In Hickman v Blake Lapthorn  3 Costs L.R. 452 Mr Justice Jack was asked to consider the position where a party consistently refused to negotiate or mediate because he believed that his opponent was unlikely to establish liability. Mr Justice Jack found that, although there was a strong possibility that mediation could have achieved a settlement similar to the eventual award, the main issue (following Halsey) was whether the defendant's refusal to mediate because he believed the Claimant would be unlikely to establish liability was reasonable. Also following Halsey, the burden of proof was on the Claimant to establish that it was unreasonable, which he failed to do. Therefore, the refusal to mediate was not unreasonable.
In the case of Malmesbury v Strutt & Parker (a partnership)  ADR.L.R. 05/11, Mr Justice Jack was faced with an unusual situation where mediation privilege had been waived by agreement between the parties. The Claimant was successful but was awarded a far lesser amount than that which had been offered by the Defendants during mediation. Mr Justice Jack penalised the Claimant at the cost stage and when handing down his Judgment made the following statement:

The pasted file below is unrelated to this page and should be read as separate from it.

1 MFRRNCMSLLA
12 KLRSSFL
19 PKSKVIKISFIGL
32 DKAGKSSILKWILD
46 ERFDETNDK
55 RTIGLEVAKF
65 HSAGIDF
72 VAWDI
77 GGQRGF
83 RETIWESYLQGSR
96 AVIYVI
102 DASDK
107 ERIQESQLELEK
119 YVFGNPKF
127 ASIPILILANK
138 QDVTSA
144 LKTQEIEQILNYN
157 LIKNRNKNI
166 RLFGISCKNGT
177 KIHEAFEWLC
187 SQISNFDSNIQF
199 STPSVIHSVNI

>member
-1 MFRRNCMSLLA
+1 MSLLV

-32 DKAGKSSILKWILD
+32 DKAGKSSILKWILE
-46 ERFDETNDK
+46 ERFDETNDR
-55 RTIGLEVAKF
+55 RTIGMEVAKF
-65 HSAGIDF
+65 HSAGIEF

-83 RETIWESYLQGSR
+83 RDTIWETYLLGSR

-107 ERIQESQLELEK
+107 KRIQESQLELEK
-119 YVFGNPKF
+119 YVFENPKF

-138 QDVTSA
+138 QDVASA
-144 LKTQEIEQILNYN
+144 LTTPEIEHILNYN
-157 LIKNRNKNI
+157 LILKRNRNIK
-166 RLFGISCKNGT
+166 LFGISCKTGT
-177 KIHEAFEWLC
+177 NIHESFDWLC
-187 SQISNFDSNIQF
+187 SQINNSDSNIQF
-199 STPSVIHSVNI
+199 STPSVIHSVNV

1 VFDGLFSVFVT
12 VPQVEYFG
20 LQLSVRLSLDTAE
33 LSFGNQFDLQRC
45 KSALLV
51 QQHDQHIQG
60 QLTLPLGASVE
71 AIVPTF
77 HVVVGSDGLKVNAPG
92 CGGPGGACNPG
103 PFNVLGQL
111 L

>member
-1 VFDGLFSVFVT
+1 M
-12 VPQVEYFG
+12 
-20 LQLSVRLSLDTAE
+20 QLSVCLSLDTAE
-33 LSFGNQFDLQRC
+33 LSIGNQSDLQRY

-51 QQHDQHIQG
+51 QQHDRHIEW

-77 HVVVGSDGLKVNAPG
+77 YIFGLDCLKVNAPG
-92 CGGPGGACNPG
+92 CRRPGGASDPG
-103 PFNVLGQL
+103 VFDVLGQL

"… as far as I am aware the Courts have not had to consider the situation where a party has agreed to mediate but has then taken an unreasonable position in the mediation […] in my view it is something which the Court can and should take account of in the costs order in accordance with the principles considered in Halsey."
More recently the Judgment in Halsey has been the subject of some debate. This is evident in two significant and much talked about speeches in 2008. The first was delivered by the Lord Chief Justice, Lord Phillips of Worth Matravers, speaking at the International Centre for Dispute Resolution in New Delhi. The second, by Sir Anthony Clarke, Master of the Rolls, at a conference of the Civil Mediation Council.
In his speech Lord Phillips praised India's progress in instilling a "culture of ADR" within the jurisdiction. He dramatically called it:
"madness to incur the considerable expense of litigation – in England disproportionate to the amount at stake – without making a determined attempt to reach an amicable settlement. The idea that there is only one just result of every dispute, which only the court can deliver is, I believe, often illusory."
Lord Phillips went on to say that parties should be given "strong encouragement" to attempt mediation before resorting to litigation.